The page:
So Jacob became angry and answered: “Am I God? He’s the one who has kept you from having children” (Genesis 30:2)
Rachel and Leah
Afterwards, Rachel started a harsh competition with her sister because she wanted children by any means necessary. She gave her servant Bilhah as a concubine to Jacob, so that she could be a surrogate mother and give birth to sons. The names Rachel chose for her servant’s sons reflect very well the spirit of competition she had against her sister:
- When Dan was born, Rachel said: “God has vindicated me! He has heard my request and given me a son” (Genesis 30:6)
- When Naphtali was born, Rachel said: “I have struggled hard with my sister, and I’m winning!” (Genesis 30:8)
And how did Leah answer? She also gave her servant to Jacob who had two other sons, but she also had other children herself. At that little game, Rachel was losing…
Finally, God remembered Rachel and she became pregnant. She gave birth to a son called Joseph and said “May the Lord add yet another son to my family” (Genesis 30:24).
After Joseph’s birth, Jacob planned to leave Laban because he felt frustrated with the dishonesty of his father-in-law. He consulted his wives who gave their agreement to Jacob’s project. Then, Rachel showed her resentment towards her father in another way: she stole her father’s household gods. She then use the excuse of her menstruation to hide the gods and didn’t rise when her father was looking for his gods.
Eventually, Rachel died in Bethlehem when she gave birth to her second son. She planned to name him Ben-Oni (“son of my sorrow”) but Jacob called him Benjamin instead (“son of my right hand”). She was buried in Bethlehem and Jacob never totally recovered from her death. He reported all his affection on Rachel’s sons and this would cause other strifes between brothers…
- We don’t exactly know why Rachel stole her father’s household gods. Did she do it because she wanted to get revenge on her father who didn’t give a dowry for her sister and her; and therefore claim her right to her inheritance in her father’s estate? Did she want to remove the protection of those gods on her father’s household to punish him for having been so deceitful? Her motivations are unclear. However, she manages to deceive her father (the student seemed to have surpassed the teacher in this case). Whatever her motivations, she didn’t keep these idols for a long time because Jacob later orders to get rid of all idols and to get clean and pure, as they arrived in Bethel (Genesis 35:2)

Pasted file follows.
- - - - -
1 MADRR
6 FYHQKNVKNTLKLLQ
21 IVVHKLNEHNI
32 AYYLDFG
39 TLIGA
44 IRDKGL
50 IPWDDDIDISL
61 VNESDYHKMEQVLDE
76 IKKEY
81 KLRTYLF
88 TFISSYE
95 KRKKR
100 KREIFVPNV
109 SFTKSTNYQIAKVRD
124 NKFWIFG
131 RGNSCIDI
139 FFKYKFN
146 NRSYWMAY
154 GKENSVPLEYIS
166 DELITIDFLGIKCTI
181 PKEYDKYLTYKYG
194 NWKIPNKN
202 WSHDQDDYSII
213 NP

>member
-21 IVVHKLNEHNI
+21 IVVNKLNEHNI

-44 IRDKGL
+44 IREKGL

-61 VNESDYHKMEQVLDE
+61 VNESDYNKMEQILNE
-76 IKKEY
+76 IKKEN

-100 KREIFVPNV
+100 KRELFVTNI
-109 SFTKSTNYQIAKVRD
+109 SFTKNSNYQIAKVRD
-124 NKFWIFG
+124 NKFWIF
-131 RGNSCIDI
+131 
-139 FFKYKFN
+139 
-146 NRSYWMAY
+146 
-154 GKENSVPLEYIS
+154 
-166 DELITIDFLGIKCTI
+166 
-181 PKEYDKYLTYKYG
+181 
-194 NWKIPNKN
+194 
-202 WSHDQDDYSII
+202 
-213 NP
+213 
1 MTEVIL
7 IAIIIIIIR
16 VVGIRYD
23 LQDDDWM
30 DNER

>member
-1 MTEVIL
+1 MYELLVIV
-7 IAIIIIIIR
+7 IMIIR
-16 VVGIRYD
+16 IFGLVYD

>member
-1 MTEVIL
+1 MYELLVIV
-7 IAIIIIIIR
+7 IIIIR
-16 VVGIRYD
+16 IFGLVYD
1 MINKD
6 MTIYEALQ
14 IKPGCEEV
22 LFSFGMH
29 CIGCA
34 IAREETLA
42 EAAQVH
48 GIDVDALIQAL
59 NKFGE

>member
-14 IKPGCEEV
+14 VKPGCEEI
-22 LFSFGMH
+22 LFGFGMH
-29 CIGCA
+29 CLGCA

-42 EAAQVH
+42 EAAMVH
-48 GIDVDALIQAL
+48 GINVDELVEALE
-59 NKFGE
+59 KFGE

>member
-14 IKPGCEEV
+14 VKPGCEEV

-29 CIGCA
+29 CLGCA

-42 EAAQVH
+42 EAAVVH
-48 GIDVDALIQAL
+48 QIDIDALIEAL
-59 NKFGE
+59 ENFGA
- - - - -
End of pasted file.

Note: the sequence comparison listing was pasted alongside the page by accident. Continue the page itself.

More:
- Nowadays, Rachel’s tomb is a sacred place in the Jewish religion and a highly valued place of pilgrimage in Israel
What we can learn from Rachel
Rachel’s story is quite tragic, isn’t it? She wanted to have children so badly that she was ready to use all the schemes and manipulations she could to get what she wanted. You know, sometimes, we want something so hard that we can forget that God is always there and will surely answer our requests; and we just want things to go on our own terms.
But we should all remember, as Christians, that we should trust God and keep quiet. God will provide when the time will come. Stop doing things your own way. Stop scheming. Stop being forceful. Stop manipulating people to get what you want. Just trust God!
Moreover, Rachel’s story teaches us not to be envious of other people’s situation and to be content with what we have. I know, it’s hard to say that. But look, Rachel desperately wanted to a mother like Leah and did anything to be like her, whereas she could just have been content with having Jacob’s heart.
Instead, her envy caused unhealthy relationships with her sister and her husband; as well as unnecessary competition and enduring bitterness. Moreover, her desperate desire to get children caused her to die in childbirth. Sad…
To sum up, Rachel’s story encourages us to be quiet before the Lord, to wait on Him, to be content with what we have and give praise for what we already have! Isn’t that wonderful?
What are your thoughts on Rachel’s life lessons? Please share your point of view!